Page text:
My recent posts about materialism and the messed-up standards of people in today’s society got me thinking about the topic of success. I know a lot of people think I’m a not a success, but I see myself as one. The reason for the discrepancy is that we’re looking at the same thing from totally different points of view.
We’ve been taught that success means you’re making a lot of money, or your name is extremely well known, and preferably both. The thing is, that’s a very shallow view of success. Success is much more about your accomplishments than how much money you’ve made from them. We need to stop thinking about everything from such a materialistic point of view.
Some of the greatest artists and writers never made a cent from their work until after they were dead. Does that mean they weren’t successful when they were alive or that they weren’t amazingly talented? Didn’t they still create amazing works of art and literature? Some great inventors sold their inventions for a handful of dollars and someone else got rich off them. Did that make the inventor any less successful, or any less of a genius? Some of the most influential people who have ever lived have names you’d never recognize if you saw them written down. Does that mean they didn’t do great things?
As a society we’ve come to associate every aspect of life with money. There’s so much more than that! It is totally possible to be successful in many aspects, even when there’s little or no money to show for it. I’ve published 25 books in multiple different formats. I consider myself to be a successful writer and self-publisher. I’ve created literally thousands of pieces of art. I’d say I’m a successful artist. I’ve done a lot more than that too. I say screw anyone who say’s I’m not a success because I’m not wealthy.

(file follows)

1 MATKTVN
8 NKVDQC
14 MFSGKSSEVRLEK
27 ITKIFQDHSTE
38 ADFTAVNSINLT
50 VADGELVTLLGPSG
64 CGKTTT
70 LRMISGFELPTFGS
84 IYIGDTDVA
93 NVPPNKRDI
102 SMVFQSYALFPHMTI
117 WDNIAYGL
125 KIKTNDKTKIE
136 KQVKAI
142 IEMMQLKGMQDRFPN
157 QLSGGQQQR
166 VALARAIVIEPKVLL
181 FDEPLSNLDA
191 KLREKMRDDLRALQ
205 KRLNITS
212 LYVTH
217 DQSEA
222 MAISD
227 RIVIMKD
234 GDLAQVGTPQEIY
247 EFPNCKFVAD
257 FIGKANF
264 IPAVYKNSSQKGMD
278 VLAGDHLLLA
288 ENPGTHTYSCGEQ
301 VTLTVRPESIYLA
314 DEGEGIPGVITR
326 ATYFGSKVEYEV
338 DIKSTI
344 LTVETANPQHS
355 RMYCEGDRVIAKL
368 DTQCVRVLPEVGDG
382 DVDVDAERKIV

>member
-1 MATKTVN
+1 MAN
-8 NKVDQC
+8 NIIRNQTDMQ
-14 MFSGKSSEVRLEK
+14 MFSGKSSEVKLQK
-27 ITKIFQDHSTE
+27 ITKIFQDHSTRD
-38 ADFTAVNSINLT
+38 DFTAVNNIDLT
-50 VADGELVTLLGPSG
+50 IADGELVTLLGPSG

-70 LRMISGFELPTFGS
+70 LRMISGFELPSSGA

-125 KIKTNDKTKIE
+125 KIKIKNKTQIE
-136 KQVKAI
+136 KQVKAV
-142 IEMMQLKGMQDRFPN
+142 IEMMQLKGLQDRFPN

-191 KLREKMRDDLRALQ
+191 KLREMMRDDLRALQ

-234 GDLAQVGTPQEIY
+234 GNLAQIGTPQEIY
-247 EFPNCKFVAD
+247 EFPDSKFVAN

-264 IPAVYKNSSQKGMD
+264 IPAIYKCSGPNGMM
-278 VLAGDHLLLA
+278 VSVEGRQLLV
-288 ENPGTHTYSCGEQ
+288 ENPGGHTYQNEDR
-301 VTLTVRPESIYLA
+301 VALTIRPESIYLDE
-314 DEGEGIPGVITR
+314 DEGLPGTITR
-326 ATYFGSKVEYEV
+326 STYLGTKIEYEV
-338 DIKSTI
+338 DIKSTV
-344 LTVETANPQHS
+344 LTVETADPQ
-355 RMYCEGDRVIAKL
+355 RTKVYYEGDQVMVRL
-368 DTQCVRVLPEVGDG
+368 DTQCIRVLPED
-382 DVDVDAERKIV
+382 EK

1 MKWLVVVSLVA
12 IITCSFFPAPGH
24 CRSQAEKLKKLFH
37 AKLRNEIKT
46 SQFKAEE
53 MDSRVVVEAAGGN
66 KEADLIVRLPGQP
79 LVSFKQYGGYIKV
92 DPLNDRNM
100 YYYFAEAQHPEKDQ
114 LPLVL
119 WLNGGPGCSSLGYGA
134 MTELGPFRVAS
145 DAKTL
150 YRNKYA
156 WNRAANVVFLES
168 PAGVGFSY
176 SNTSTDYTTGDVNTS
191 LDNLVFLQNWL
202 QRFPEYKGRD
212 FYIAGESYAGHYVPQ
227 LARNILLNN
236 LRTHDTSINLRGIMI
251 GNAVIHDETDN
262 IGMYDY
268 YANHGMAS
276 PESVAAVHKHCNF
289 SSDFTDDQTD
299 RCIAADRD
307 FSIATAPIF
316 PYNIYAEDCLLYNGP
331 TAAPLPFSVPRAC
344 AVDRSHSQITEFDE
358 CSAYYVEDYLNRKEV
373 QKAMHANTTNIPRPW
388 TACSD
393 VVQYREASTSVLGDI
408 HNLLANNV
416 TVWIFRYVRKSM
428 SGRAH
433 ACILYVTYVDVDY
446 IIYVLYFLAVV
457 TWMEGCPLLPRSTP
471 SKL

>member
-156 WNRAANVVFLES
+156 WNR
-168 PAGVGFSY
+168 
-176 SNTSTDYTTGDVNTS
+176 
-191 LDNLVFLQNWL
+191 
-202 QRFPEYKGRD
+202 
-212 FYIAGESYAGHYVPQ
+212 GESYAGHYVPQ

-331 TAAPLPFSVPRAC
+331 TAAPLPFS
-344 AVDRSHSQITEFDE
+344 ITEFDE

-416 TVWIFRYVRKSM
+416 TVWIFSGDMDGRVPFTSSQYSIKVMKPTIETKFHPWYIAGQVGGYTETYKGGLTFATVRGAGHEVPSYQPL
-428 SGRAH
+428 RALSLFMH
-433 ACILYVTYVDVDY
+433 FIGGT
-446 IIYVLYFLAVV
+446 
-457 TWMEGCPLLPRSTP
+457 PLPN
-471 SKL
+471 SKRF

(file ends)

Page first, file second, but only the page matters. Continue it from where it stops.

I suppose one could argue semantics and say that it would be more appropriate to call someone “accomplished” rather than successful. I might even agree with them. My issue is less with the terminology and more with the idea that you’re nothing if you’re not making money. You could walk up to someone on the street and say “Guy X has written 300 full-length novels in his life. Would you consider him a success?” and they would ask “How much did he make?” They would only care about the profit, and tell you it wasn’t worth anything if he didn’t get paid for it, or didn’t get paid enough. It’s a twisted mentality.
We need to look at the people around us, including ourselves, and see how much we’ve done. The amount of money garnered is of much less value than the work itself. Of course, if you think monetary success is so important, maybe you should start buying the books and art of these talented people. Give money to that amazing violinist on the street corner. Do something to help them find the financial success you think is so important instead of scoffing at people who have more talent than you could ever dream of. And there’s another thing. People will look down on those who aren’t financially successful even when they’re more intelligent, talented and accomplished than most people with 10 times their income. That’s just sad that anyone would hold someone with money in higher regard than someone with great ability.
I suppose that this post, while I hope it will educate some of the shallow folks out there, is more directed at those of you out there who fit into the “starving artist” category. Whether you write, invent, create music or art or whatever, ignore the people looking at you telling you to go out and do something with your life. Live your dream, follow your passion. The money will come someday, and even if it doesn’t, at least you lived a life worth remembering, rather than selling out to the materialism machine. Don’t let anyone make you feel like your talent is worthless or that you’re just a “hobbyist”. Do what you love, revel in every success and milestone, and tell those nay-sayers to get bent.